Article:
Posts tagged chat and chow
Posts tagged chat and chow
Welcome to Chat & Chow: a Q & A series.
Confession: I’m beyond excited about today’s guest, writer Anne Marie Becker, for two reasons.
1. I’ve known her since the eighth grade.
2. She’s letting me do a giveaway!!!
Anne and I survived not only high school together, but also JROTC (shout out to the TX782nd), driving school (their motto: “We taught a burro to drive, people are easy” — not kidding), and a rather awkward double date freshman year.
Today, Anne’s an award winning author (not that any of the previous contributed to this…) Check out her website here.
Last year, Carina Press, a digital-first imprint from Harlequin, released Anne’s first book in the Mindhunters series, ONLY FEAR.
Her second novel in the series, AVENGING ANGEL was released just last month.
Seriously, not for the faint of heart.
Anne’s currently writing the third installment while also developing yet another series. Oh, and she accomplishes all this while having three young children at home.
I bow down to her.
The Q & A
1. When do you like to write?
Whenever inspiration strikes! (Wow, wouldn’t that be nice?)
2. When do you actually get to write?
Between 10 a.m. and 2 p.m., for the most part, and if I don’t feel I’ve done enough that day, I’ll tack on some time in the evening, about 9 - 10 p.m. I spend the first hour or two of the day responding to emails, putting in an appearance on social media, and getting a bit of exercise. I find exercising in the morning helps wake up both my brain and my body.
3. How the heck do you find time to write with three kids?
Good question. I’m not really sure how I finished those first couple manuscripts, when my kids were babies. Somehow, the work gets done if I make it a priority. And now that the kids are in school most of the day, it’s gotten easier (as long as I continue to make it a priority).
Setting goals is key for me – big ones, small ones…long term, short term. And then prioritizing them. Putting my writing in front of other things like laundry and dishes (unless they become the main goal that day because they threaten to overtake the household).
For a while, I felt guilty putting the writing first because I wasn’t making a lot of money at it. I viewed it as a hobby. Realizing that my writing is important to my sanity and relabeling it as a career helped a lot.
4. There are quite a few categories under the romance novel umbrella. What drew you to write “romantic suspense”?
If you look closely at the world of romance writing, you’ll find about eight to ten subgenres. Romantic suspense comes naturally to me because of what I grew up reading. The thrills of Stephen King, the mystery of Agatha Christie, and the romance of…well, whoever I could get my hands on. They all colored my writing style. I’m told my sense of pacing is natural to thrillers, as is my chilling portrayal of the villain’s point of view. In fact, people who know me are surprised at how “scary” I am in my writing.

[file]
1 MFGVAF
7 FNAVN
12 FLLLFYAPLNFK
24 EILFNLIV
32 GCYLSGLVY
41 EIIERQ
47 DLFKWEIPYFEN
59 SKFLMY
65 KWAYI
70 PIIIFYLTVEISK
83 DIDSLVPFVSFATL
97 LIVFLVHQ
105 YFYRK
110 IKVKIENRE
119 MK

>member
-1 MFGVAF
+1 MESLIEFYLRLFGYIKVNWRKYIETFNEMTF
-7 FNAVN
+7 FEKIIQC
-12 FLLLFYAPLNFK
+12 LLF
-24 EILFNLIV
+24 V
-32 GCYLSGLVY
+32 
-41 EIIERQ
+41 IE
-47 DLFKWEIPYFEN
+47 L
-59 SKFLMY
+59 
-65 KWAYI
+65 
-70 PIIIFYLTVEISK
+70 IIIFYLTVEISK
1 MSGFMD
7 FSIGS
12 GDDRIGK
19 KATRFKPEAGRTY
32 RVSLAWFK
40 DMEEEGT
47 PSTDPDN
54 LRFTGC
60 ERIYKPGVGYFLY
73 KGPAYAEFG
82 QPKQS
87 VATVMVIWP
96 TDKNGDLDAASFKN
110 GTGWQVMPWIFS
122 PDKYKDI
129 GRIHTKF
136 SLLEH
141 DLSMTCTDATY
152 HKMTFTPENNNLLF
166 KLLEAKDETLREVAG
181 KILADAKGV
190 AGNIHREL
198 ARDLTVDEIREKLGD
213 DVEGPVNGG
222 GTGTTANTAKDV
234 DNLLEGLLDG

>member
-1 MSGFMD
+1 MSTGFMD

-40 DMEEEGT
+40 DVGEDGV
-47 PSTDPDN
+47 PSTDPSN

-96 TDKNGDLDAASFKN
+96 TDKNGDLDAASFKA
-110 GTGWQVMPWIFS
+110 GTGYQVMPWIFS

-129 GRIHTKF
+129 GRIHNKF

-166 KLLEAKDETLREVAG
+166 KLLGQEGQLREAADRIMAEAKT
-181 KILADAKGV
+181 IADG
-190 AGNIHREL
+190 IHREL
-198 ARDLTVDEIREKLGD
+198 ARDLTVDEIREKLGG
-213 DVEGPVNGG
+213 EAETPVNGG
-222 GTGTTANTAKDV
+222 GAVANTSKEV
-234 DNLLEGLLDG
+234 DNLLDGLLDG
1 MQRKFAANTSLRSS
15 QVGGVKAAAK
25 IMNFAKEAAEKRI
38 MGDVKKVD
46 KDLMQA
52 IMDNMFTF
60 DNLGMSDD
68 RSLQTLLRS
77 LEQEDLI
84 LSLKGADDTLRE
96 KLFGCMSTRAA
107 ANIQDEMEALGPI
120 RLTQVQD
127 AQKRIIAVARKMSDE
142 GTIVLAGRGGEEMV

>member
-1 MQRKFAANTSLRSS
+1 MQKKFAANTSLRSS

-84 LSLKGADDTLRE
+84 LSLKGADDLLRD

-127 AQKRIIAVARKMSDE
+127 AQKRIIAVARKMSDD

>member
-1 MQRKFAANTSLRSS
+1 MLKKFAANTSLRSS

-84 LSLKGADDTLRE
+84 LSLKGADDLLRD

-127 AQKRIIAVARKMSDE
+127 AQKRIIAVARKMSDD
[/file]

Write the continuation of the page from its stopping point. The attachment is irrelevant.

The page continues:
5. Every person has a unique breaking in story. Can you single out a sliding doors moment you feel would’ve taken your career in a different direction had it happened the other way?
That’s a tough one. I’m not sure I’ve “broken in” yet, but I’ve definitely reached a few milestones. In 2009, I signed with an agent, won a major award, and got a real taste of the next “level” of submitting. I’d been toying with a contemporary manuscript (no dead bodies or big mysteries) but the agent was most interested in my romantic suspense manuscripts, so I continued within that market.
I almost gave up in 2010 when romantic suspense tanked as the economy went south. It seemed publishers weren’t as interested in taking a risk with debut authors and readers wanted happier, lighter stories when reality was so tough. Things seem to be turning around now and I’ve heard of more authors selling.
Each time I’ve been about to give up on my writing career (or, at the very least, take a break for a few months), something would happen to pull me back in or push me harder. In late 2010, I received the offer to publish with Carina Press. Another sliding-door moment. I love being published with them, and having the resources of Harlequin (Carina’s parent company) at my fingertips.
6. When reading someone’s manuscript, what’s the main thing that’s turns you off or keeps you from finishing it?
I so love a great voice, so I look for that when I start a book. But what keeps me from finishing something? Characters who act in a way that doesn’t make sense for them, or a story that doesn’t seem to go anywhere.
7. What’s the biggest rookie mistake you see writers make?
For unpublished writers, not starting in the right place in a manuscript, and not keeping things moving.
For published writers, getting lost in social media and promotion instead of creating the next great story.
8. Your advice to writers in 3 words.
How about a math equation?
(Great) Story + Persistence = Success
9. Multiple choice question: Spicy, sour or sweet?
AND she was our valedictorian.
Follow Anne on Twitter: @annemariebecker
To celebrate Avenging Angel’s recent release, Anne & Carina Press are being pretty dang cool by letting me give away a copy to one of my readers. All you have to do is leave a comment below stating which ebook format you’d like to read it in (Kindle or Nook) by midnight, Pacific time, on Sept. 3, 2012. A winner will be picked at random. Make sure you include your email address.